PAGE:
Wasted Energy: The Pitfalls of the EIA’s Policy-Neutral Approach

Source: By Alan Neuhauser, U.S. News • Posted: Monday, June 1, 2015

Heavy electrical power transmission lines are viewed in the fog near Keller Estate Winery on January 14, 2015, near Petaluma, California. Despite record breaking December rains, the weather pattern has shifted back to warm days, cool mornings, and a lack of moisture, pushing most of California back into a severe drought condition. (Photo by George Rose/Getty Images)

From Capitol Hill to the Motor City, marble statehouses to mud-strewn shale plays, lawmakers, policy wonks and industry leaders repeatedly invoke U.S. government energy forecasts to call for more drilling, more fracking and more nuclear plants.

These predictions are made by the Energy Information Administration. They are ostensibly apolitical, certified with a federal seal of approval and are ripe fodder for the journalists, analysts and government agencies responsible for painting a picture of the country’s energy future.

But in truth, some experts say, we’d have better luck calling Miss Cleo.

“The idea that these things they purport – that they say they’re scenarios, not projections – this is intensely disingenuous,” says Travis Bradford, director of the energy and environment concentration at Columbia University’s School of International and Public Affairs. “People are making substantial capital investment decisions based on what they perceive to be the perceptions and the expertise of the EIA.”

EIA models explore virtually every conceivable aspect of the energy industry: how the U.S. will generate its electricity, how Americans will heat their homes and fuel their cars, whether coal and oil will still be viable 50 years from now, and how fast solar and wind power may expand. The agency calls the analyses “outlooks” and “scenarios,” and the results inform decisions at every level of government; last year, they were the foundation of the State Department’s analysis of the controversial Keystone XL pipeline.

As a central clearinghouse for all things energy, “EIA has been a tremendous national resource,” says Katherine Hamilton, a co-founder of the energy consulting firm 38 North Solutions.

But plummeting global oil pricessurging renewable power and U.S. commitments to slash heat-trapping carbon emissions have made America’s energy and electricity sectors ever more volatile. And in an age of global warming, when it is perhaps needed the most, the EIA – granted governmental independence by Congress and burdened by an expectation that it remain policy-neutral – has largely failed to adapt, experts say.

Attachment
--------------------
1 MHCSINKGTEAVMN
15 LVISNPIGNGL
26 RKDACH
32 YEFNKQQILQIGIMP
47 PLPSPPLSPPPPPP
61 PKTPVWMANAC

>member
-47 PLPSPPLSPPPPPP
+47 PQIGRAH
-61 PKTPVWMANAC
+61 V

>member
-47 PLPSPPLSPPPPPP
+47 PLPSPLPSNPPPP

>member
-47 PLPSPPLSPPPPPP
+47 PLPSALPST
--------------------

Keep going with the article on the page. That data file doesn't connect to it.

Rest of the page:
“These poor forecasters at EIA have the hardest job in the world,” says Michael Webber, deputy director of the Energy Institute at the University of Texas at Austin, says of the EIA forecasts. “They’re required by law to be wrong.”

This isn’t precisely true. Congress, in establishing the EIA in 1977, used language stating “that EIA data and analysis is not subject to approval by the other parts of the executive branch as a way to keep EIA independent from political influence,” agency spokesman Jonathan Cogan says. So it’s largely “principle” or “practice” that keeps the EIA policy-neutral, Cogan says, not the strict letter of the law.

But the outcome is the same, critics say. Each spring, the EIA produces its Annual Energy Outlook, a roughly 150-page rundown on the future of America’s sprawling energy sector. Every prediction comes with a range of possible scenarios but is anchored by a “reference” case: a graph showing what would happen under current policy or “business as usual.”

The theory is sound: “By having a reference case under current laws and regulations, we are able to isolate what the impacts of the proposed new regulation might be compared to no change from current regulations,” Cogan says.

And, adds Richard Newell, the head of the EIA from 2009 and 2011 who now directs the Duke University Energy Initiative, using only current laws and regulations helps protect the “independence and content of EIA reports” – it helps prevent the agency from being accused of supporting or opposing potential new laws or regulations.

But the approach, experts say, is both flawed and misleading.